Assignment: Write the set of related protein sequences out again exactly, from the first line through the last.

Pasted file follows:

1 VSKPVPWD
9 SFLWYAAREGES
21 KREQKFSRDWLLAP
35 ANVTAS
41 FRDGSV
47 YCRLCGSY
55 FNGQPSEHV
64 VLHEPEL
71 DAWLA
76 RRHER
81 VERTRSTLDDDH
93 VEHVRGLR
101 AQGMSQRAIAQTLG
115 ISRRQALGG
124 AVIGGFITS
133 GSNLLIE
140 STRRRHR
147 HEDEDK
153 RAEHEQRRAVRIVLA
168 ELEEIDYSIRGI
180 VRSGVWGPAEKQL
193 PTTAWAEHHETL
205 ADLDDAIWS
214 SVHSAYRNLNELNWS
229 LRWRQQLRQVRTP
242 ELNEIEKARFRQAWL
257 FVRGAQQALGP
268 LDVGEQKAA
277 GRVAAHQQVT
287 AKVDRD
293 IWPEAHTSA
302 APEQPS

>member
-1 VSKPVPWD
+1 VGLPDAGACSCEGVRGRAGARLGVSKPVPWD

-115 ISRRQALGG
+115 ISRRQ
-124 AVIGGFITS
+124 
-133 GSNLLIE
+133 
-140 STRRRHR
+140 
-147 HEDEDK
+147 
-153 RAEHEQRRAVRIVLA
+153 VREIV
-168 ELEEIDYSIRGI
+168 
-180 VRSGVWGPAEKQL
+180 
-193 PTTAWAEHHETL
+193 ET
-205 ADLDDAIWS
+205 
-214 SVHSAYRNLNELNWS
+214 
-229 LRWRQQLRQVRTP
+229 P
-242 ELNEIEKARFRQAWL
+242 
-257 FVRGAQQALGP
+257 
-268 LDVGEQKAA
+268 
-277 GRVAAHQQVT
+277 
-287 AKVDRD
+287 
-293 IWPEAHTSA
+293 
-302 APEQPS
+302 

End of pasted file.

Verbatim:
1 VSKPVPWD
9 SFLWYAAREGES
21 KREQKFSRDWLLAP
35 ANVTAS
41 FRDGSV
47 YCRLCGSY
55 FNGQPSEHV
64 VLHEPEL
71 DAWLA
76 RRHER
81 VERTRSTLDDDH
93 VEHVRGLR
101 AQGMSQRAIAQTLG
115 ISRRQALGG
124 AVIGGFITS
133 GSNLLIE
140 STRRRHR
147 HEDEDK
153 RAEHEQRRAVRIVLA
168 ELEEIDYSIRGI
180 VRSGVWGPAEKQL
193 PTTAWAEHHETL
205 ADLDDAIWS
214 SVHSAYRNLNELNWS
229 LRWRQQLRQVRTP
242 ELNEIEKARFRQAWL
257 FVRGAQQALGP
268 LDVGEQKAA
277 GRVAAHQQVT
287 AKVDRD
293 IWPEAHTSA
302 APEQPS

>member
-1 VSKPVPWD
+1 VGLPDAGACSCEGVRGRAGARLGVSKPVPWD

-115 ISRRQALGG
+115 ISRRQ
-124 AVIGGFITS
+124 
-133 GSNLLIE
+133 
-140 STRRRHR
+140 
-147 HEDEDK
+147 
-153 RAEHEQRRAVRIVLA
+153 VREIV
-168 ELEEIDYSIRGI
+168 
-180 VRSGVWGPAEKQL
+180 
-193 PTTAWAEHHETL
+193 ET
-205 ADLDDAIWS
+205 
-214 SVHSAYRNLNELNWS
+214 
-229 LRWRQQLRQVRTP
+229 P
-242 ELNEIEKARFRQAWL
+242 
-257 FVRGAQQALGP
+257 
-268 LDVGEQKAA
+268 
-277 GRVAAHQQVT
+277 
-287 AKVDRD
+287 
-293 IWPEAHTSA
+293 
-302 APEQPS
+302 